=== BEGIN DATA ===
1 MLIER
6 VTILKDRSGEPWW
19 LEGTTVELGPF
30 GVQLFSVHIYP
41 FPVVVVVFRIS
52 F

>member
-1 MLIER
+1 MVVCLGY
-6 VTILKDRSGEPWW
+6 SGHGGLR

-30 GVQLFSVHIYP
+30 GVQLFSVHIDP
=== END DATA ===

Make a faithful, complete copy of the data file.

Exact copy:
1 MLIER
6 VTILKDRSGEPWW
19 LEGTTVELGPF
30 GVQLFSVHIYP
41 FPVVVVVFRIS
52 F

>member
-1 MLIER
+1 MVVCLGY
-6 VTILKDRSGEPWW
+6 SGHGGLR

-30 GVQLFSVHIYP
+30 GVQLFSVHIDP